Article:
When removing easily accessible spines, grasp gently to avoid crushing the spines. Sea urchins in particular have fragile spines that are easily fractured. Spines located near joints should be surgically removed, even if they are easily grasped. In the case of interphalangeal joint involvement, the affected finger should be splinted until the spine is surgically removed to limit fragmentation and further penetration into the joint space. To remove stinging units that are invisible on the skin, such as jellyfish nematocysts or sea urchin pedicullariae, apply shaving cream and remove with a sharp edge, like a razor or a credit card. If shaving cream is not available, use a paste of baking soda or flour, or a slurry of sand and seawater.10

If you suspect that your patient has a retained spine, start with a radiograph. Plain film imaging may show radiopaque fragments of spines or barbs. Unfortunately, radiographs will not reveal hypodense fragments of integumentary and glandular tissues, in which venom may be concentrated. MRIs may help, but they are not cost effective for routine evaluation of all wounds. One retrospective study found that out of 100 victims of stingray envenomations presenting to the emergency room, radiographs were ordered on 59 patients. All radiographs were negative for foreign bodies, and the patients did not develop complications suggestive of missed retained barbs.11 While this may suggest that radiographs are unhelpful, there have been case reports highlighting a significant potential for reduction of morbidity by identifying the rare barb or spine on a radiograph. For example, take the 44-year-old male who sustained a stingray whip injury to his dominant wrist but did not receive radiographs on initial presentation. One month later he re-presented with swelling of his hand and inability to extend his third and fourth digits. A plain x-ray of his wrist at this time revealed two foreign bodies resembling spines, and surgical exploration revealed copious purulent material and extensive tendon injury. The patient underwent prolonged physical and occupational therapy, regaining only adequate – but not full – function of his hand.12

The very rare exception to the rule of removing spines is when victims present with stingray impalement injuries to the chest, abdomen, or neck. Treat these injuries exactly as you would any other impalement injury: Secure the spine to limit movement until the patient can be brought to the operating room for exploration and removal.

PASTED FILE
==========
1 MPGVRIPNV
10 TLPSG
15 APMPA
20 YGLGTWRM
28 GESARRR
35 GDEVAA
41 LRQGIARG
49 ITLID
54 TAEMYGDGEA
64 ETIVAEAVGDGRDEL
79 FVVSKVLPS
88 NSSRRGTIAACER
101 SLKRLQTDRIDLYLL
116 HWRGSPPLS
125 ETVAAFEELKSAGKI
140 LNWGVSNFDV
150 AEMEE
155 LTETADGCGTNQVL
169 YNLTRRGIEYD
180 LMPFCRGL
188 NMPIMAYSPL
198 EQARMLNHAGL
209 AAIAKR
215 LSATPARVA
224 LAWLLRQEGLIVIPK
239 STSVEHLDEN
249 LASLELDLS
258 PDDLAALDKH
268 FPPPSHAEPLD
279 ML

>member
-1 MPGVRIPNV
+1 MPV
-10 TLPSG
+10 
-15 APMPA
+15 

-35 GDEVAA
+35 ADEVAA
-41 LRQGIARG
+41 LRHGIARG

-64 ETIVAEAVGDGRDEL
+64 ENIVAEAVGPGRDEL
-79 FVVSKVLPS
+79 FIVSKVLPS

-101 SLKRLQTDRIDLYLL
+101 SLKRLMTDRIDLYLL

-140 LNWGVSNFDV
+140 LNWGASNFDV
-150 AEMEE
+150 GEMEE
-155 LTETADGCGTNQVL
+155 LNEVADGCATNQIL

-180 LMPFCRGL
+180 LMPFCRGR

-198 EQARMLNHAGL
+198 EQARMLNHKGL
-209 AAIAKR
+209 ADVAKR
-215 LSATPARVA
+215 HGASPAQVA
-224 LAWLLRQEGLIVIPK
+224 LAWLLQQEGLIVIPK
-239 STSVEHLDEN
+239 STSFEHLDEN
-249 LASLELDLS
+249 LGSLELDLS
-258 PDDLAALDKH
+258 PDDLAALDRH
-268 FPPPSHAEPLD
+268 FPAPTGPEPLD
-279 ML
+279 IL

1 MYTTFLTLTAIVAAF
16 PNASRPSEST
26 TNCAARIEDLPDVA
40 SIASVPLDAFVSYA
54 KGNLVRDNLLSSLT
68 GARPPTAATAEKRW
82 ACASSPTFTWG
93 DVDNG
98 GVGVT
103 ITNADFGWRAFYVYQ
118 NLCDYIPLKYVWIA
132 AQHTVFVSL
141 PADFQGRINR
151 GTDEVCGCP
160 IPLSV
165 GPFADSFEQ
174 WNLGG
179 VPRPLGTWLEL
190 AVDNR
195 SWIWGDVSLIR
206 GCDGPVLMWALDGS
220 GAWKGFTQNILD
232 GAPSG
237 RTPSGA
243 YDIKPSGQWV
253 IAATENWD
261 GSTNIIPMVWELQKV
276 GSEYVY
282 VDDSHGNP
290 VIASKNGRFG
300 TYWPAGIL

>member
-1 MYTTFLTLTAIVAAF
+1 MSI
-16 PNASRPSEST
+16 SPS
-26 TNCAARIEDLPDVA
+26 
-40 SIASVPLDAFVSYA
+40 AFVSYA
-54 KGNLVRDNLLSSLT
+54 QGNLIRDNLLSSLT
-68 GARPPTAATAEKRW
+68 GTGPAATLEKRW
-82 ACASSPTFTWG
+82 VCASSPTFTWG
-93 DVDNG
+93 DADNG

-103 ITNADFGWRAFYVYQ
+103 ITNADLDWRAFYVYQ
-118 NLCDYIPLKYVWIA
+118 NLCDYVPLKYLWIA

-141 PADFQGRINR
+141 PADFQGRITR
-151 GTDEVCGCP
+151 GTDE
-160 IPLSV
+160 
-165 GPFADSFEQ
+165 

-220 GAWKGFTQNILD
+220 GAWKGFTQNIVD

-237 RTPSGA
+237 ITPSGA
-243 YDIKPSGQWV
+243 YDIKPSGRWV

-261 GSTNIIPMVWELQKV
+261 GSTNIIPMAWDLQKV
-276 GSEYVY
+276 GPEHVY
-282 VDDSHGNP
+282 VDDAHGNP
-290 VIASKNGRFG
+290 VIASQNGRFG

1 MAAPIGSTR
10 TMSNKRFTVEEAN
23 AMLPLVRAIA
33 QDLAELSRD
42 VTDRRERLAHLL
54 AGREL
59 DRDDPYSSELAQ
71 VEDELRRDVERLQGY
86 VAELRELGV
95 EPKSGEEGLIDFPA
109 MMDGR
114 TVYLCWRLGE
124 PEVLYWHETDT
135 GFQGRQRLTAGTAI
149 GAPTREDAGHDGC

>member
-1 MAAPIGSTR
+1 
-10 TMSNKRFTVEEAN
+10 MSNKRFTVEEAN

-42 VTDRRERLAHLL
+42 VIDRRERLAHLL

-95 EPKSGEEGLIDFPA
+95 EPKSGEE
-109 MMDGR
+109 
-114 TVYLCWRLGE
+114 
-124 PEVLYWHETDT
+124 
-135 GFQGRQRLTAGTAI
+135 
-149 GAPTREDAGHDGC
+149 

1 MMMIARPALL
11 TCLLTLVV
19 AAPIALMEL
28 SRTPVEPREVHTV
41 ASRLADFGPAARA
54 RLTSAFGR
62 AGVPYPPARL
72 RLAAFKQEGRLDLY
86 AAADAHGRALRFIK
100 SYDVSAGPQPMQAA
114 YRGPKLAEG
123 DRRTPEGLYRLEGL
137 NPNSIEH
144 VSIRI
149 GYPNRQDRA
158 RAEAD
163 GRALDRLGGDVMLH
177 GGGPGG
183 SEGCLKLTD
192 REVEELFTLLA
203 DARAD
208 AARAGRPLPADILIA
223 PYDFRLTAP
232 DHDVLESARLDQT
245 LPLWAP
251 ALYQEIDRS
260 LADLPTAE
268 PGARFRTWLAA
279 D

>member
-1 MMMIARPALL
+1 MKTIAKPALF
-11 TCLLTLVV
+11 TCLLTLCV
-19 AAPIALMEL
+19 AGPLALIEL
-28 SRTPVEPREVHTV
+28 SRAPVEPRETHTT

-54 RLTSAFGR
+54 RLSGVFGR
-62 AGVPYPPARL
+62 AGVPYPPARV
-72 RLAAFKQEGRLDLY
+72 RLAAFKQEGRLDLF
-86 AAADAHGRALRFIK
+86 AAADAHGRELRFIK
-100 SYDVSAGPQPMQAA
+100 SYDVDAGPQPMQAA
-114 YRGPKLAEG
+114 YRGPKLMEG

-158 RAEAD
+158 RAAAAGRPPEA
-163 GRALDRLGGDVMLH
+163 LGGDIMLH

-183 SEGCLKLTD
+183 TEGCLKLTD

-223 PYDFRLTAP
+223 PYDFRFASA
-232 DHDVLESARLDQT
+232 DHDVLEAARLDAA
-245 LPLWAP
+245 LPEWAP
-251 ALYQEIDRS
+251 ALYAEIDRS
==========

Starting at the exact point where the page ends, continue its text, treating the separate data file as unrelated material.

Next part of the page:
4. Prescribe antibiotics when appropriate.

Prophylactic antibiotics are recommended for injuries with significant infectious potential, such as large lacerations, significantly contaminated wounds, suspected retained organic foreign material, deep puncture wounds (especially of the hands or feet), and in immunosuppressed patients. The chosen antibiotic should cover Staphylococcus and Streptococcus, as well as Vibrio species. Ciprofloxacin, doxycycline, or trimethoprim-sulfamethoxazole are appropriate options.13

Patients who present with rapidly progressive cellulitis or myositis must be covered for Vibrio vulnificus or Vibrio parahaemolyticus. Options include parenteral meropenem, an aminoglycoside, ciprofloxacin, or ceftazidime in combination with tetracycline.14

5. Observe for onset of systemic symptoms for at least 3-4 hours.

If the disposition plan is to treat and discharge home, patients should be observed for at least 3-4 hours for systemic symptoms. If symptoms such as severe muscle cramping, respiratory distress, hypotension, or arrhythmias develop, the patient warrants admission for supportive care. Marine antivenoms currently only exist for 4 species: Chironex fleckeri (Australian box jellyfish), Synanceja trachynis (stonefish), Enhydrina schistose (beaked sea snake), and Notechis scutatus (tiger snake).*


These 5 steps will help emergency physicians initiate treatment for marine envenomations, even when the offending species is unknown. Of course, assessing airway, breathing, and circulation is always the primary consideration, and cases of potential systemic envenomation are no exception. Remember to reach out to your local poison control center for additional guidance.

*Sea snake bites are treated differently than other marine envenomations and thus are outside the scope of this article. In general, sea snake envenomations are treated similarly to their terrestrial counterparts.